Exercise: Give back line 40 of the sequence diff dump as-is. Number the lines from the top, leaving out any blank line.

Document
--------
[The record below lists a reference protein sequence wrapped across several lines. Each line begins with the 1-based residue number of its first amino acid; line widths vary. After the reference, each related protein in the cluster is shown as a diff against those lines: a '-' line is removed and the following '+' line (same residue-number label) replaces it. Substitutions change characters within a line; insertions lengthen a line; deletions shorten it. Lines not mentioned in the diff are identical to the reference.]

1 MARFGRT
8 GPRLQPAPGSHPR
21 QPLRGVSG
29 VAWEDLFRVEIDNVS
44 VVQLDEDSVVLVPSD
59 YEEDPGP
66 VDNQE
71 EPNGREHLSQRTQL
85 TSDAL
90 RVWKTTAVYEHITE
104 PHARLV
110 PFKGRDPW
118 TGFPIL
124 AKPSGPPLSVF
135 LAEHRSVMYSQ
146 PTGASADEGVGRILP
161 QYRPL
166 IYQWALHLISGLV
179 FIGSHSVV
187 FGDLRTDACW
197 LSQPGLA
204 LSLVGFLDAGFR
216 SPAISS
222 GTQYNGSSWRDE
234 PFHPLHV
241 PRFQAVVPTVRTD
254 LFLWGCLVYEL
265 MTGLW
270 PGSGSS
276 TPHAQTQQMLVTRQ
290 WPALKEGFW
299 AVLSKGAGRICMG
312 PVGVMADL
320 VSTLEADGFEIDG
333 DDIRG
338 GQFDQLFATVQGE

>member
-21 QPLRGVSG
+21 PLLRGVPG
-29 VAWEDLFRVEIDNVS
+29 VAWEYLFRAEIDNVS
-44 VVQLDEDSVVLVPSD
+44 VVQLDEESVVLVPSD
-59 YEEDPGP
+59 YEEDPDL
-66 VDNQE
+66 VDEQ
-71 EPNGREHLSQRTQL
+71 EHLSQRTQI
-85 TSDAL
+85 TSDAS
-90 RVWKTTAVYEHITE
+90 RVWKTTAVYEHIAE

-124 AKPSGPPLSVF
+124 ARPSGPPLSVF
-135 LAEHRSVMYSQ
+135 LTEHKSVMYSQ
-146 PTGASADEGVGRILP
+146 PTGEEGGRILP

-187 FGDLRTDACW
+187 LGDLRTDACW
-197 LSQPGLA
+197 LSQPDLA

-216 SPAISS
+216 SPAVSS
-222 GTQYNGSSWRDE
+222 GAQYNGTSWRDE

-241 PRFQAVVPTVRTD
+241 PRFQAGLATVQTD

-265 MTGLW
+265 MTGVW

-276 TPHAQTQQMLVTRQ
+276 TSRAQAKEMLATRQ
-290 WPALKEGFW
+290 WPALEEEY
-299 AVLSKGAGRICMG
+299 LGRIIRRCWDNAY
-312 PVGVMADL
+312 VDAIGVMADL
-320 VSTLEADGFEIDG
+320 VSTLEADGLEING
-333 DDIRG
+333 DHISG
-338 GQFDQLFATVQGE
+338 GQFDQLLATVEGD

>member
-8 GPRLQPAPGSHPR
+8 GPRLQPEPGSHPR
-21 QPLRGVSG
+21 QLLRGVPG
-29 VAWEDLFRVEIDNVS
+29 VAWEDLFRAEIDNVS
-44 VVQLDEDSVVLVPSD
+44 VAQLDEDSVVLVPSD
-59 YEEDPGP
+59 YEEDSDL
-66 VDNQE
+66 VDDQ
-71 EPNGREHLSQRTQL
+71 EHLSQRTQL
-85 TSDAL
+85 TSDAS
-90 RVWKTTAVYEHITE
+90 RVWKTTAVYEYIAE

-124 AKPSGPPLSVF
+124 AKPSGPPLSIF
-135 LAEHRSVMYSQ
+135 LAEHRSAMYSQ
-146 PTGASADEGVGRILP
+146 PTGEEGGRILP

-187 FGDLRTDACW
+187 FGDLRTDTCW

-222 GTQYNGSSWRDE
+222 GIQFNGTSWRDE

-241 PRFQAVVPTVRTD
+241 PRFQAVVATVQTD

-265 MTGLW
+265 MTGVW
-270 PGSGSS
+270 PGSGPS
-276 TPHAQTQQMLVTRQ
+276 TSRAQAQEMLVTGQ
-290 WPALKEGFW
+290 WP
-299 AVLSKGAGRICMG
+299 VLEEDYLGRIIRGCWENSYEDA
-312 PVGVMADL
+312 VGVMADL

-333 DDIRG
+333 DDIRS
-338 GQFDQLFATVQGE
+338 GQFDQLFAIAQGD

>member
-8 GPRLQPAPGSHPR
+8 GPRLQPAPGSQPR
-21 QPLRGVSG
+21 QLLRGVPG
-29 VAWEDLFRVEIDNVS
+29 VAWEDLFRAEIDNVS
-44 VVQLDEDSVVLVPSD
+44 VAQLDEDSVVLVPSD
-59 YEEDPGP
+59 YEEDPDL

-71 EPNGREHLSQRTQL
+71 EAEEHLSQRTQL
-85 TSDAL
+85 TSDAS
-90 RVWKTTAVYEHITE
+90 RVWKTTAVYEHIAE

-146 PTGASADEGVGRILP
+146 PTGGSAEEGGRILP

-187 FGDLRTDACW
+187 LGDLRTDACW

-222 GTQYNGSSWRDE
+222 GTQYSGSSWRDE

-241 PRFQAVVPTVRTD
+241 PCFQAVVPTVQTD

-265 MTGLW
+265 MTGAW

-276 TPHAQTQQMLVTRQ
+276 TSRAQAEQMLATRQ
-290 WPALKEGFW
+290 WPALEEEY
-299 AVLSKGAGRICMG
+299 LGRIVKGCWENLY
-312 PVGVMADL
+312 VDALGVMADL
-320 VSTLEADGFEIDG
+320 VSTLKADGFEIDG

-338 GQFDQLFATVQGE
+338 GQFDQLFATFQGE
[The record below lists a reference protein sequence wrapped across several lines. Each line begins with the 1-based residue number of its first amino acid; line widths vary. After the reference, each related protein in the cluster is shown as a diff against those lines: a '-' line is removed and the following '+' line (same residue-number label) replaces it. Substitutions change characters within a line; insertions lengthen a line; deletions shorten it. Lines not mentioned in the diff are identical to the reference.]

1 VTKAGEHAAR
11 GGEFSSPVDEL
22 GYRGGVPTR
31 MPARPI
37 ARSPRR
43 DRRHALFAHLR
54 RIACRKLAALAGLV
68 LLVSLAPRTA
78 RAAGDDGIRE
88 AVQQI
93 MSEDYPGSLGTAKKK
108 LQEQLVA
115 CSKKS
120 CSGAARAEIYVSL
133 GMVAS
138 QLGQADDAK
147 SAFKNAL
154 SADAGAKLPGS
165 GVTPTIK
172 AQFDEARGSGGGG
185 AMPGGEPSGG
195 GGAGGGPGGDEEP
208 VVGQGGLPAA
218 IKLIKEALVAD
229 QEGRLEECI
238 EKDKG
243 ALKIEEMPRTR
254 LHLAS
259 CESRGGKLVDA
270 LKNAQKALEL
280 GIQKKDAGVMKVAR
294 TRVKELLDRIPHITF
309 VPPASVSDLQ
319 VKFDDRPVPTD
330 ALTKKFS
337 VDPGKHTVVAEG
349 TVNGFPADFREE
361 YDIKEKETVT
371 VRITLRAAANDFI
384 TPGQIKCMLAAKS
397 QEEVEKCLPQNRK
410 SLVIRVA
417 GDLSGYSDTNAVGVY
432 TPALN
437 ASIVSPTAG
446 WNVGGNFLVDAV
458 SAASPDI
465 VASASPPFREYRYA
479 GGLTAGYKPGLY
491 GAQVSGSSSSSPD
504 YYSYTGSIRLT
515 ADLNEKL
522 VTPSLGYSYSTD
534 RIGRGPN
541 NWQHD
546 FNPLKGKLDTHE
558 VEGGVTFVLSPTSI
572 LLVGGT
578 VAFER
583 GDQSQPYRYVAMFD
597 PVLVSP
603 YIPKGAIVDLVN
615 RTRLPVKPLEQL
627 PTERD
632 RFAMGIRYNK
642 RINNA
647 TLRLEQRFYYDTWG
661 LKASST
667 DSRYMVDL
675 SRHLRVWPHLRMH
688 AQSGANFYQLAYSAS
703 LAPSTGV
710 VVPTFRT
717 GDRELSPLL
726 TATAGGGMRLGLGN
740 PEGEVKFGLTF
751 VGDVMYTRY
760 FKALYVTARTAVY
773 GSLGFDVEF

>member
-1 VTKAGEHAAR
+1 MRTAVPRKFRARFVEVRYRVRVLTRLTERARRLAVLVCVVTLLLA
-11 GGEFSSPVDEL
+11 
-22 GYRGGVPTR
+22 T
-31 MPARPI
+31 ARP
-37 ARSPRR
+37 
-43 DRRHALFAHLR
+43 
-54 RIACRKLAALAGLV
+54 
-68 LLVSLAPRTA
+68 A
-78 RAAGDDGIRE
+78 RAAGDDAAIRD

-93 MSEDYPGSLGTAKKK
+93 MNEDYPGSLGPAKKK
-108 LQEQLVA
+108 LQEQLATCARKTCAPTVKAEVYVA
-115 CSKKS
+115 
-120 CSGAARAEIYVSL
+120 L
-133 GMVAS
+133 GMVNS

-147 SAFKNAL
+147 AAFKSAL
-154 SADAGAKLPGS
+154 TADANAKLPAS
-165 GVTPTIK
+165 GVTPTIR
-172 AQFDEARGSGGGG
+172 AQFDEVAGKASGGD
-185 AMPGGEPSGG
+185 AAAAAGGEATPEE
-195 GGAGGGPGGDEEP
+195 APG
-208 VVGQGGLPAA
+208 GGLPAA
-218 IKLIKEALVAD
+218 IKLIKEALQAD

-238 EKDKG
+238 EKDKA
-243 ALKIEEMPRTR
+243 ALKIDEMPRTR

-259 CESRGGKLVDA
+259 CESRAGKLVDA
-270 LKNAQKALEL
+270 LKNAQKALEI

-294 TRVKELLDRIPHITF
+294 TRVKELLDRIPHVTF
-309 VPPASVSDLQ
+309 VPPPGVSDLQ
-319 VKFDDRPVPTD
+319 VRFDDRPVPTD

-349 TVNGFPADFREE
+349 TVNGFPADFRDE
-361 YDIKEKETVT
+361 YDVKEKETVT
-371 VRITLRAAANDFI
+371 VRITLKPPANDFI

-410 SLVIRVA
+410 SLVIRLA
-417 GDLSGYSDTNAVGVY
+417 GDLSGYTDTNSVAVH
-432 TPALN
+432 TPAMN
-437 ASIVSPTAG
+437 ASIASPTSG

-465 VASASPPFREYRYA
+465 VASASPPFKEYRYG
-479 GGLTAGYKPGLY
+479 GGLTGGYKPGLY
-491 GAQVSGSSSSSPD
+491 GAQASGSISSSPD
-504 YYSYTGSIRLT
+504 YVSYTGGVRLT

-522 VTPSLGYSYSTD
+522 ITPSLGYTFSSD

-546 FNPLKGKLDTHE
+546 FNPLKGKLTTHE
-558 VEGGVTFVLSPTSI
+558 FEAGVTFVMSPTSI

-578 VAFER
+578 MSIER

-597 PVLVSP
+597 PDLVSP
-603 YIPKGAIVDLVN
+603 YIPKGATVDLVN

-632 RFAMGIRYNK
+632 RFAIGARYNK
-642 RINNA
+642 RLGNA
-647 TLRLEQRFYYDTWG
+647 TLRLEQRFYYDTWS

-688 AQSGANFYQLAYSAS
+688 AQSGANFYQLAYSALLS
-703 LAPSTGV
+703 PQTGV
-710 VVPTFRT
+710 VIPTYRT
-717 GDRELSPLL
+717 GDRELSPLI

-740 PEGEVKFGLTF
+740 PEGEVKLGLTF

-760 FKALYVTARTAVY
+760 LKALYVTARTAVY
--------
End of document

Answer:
+21 PLLRGVPG